Study Suggests 6 Small Meals per Day Won't Help Reduce Hunger Pangs
By Denise Mann
WebMD Health News
Latest Diet & Weight Management News
Reviewed by Laura J. Martin, MD
March 31, 2011--Eating small meals frequently throughout the day may not help take the bite out of your hunger while you are dieting, according to a new study.
Many diets and dietitians promote such mini meals, but they may not be any better than three square meals a day when it comes to feeling full and satisfied, according to a new study in Obesity.
"You hear a lot in the lay press claiming that mini meals were better, but there was no scientific evidence to support these claims," says study researcher Heather J. Leidy, PhD, an assistant professor of nutrition and exercise physiology at the University of Missouri in Columbia. Leidy was getting her PhD at Purdue University in West Lafayette, Ind., when the study was conducted. "We are not saying three meals a day is the best, but mini meals are not any more beneficial at controlling appetite," she says.
3 Meals vs. 6
Twenty seven overweight or obese men were placed on a reduced-calorie diet in which either 25% or 14% of the calories came from lean protein for 12 weeks. Men were asked to eat the same diet as three meals or six meals a day for three days starting at week seven, and then they switched to the other eating pattern for three more days.
Men recorded their feelings of hunger or satiety every hour that they were awake during the three- or six-meal-a-day portion of the study using an electronic device.
Men who ate low-calorie, high-protein diets felt more satisfied and less hungry than those eating a low-calorie, normal protein diet, the new study showed.
Those men who ate six mini meals a day showed no improvement in appetite control or perceived fullness compared to those who ate three meals a day.
The findings are likely applicable to overweight or obese women, Leidy says. Some people such as athletes, recreational runners, and people with diabetes or prediabetes, however, may benefit from eating smaller meals more frequently throughout the day, she says.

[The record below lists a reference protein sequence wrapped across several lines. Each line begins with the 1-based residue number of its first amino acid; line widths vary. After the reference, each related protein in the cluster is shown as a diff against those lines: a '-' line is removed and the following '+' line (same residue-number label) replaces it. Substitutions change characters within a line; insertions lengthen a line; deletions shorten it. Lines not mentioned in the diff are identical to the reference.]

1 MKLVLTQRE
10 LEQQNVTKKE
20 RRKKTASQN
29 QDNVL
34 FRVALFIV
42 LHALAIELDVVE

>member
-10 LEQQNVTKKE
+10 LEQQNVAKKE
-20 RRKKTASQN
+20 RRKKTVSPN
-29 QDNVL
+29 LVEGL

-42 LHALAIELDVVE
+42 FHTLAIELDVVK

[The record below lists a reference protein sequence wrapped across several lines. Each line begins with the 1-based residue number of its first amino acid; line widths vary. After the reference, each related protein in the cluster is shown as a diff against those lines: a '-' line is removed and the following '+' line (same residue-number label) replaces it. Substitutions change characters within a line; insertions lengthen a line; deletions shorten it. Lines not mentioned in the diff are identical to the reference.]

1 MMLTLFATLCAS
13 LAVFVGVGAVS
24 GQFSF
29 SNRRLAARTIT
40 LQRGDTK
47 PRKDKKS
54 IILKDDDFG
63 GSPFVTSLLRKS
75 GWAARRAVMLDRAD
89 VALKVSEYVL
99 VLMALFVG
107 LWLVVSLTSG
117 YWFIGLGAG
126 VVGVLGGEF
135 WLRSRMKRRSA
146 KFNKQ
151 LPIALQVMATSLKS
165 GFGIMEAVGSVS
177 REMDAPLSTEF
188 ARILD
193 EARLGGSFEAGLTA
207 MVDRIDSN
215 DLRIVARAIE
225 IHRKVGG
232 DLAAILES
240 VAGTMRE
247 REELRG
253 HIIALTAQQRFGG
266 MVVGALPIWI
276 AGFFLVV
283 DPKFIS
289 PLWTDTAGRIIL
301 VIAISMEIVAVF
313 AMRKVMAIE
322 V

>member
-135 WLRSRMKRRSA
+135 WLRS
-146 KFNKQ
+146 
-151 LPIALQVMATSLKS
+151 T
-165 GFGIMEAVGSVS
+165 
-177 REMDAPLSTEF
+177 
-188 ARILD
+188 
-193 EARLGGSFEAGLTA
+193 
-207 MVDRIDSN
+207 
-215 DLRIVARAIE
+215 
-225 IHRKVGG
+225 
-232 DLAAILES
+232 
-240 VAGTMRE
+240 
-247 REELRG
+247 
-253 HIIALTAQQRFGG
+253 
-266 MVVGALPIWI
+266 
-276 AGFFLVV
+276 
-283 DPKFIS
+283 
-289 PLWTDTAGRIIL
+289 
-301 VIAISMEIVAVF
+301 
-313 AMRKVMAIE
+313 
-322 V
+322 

"But eating more frequently is not the best diet strategy to combat obesity," she says.
No One-Size-Fits All Strategy
This is a tricky one, says Dana Greene, MS, RD, a nutritionist in Brookline, Mass. "Some people enjoy eating small meals throughout the day, and others don't have the time and/or don't care to eat so frequently," she says.
The three meals in this study were calorie controlled, which is what helps weight loss, Greene says.
"It was thought that eating small meals more frequently helps stabilize blood sugar and better controls appetite, but if those frequent meals aren't appropriately portioned, this won't work," she says. "I don't think there is a one-size-fits-all answer."
Tanya Zuckerbrot, RD, author of The F-Factor Diet and a New York City-based nutritionist, says that "a diet consisting of six meals throughout the day can be unrealistic to maintain considering people's hectic lifestyles."
In an email, she says that "when you eat a more substantial meal, you get increased sensory stimulation because you have more food going through your mouth and you're eating for a longer period of time, both of which help to promote feelings of satisfaction."
Zuckerbrot promotes a combination of lean protein and fiber at every meal. "Meals consisting of a combination of fiber and protein will help keep you feeling full longer because they take the longest time to digest," she says. "They also keep blood sugar levels stabilized and thus prevent drastic spikes and crashes in sugar levels that can ultimately lead to increased hunger, bingeing, and/or making poor choices at mealtimes."
The National Pork Board and the American Egg Board funded the new study. Eggs and lean pork were among the main sources of protein in the diets.
SOURCES: Leidy, H. Obesity, 2011; vol 16: pp 818-824.Dana Greene, MS, RD, Brookline, Mass.Tanya Zuckerbrot, RD, author, The F-Factor Diet, New York City.Heather J. Leidy, PhD, assistant professor, nutrition and exercise physiology, University of Missouri, Columbia.
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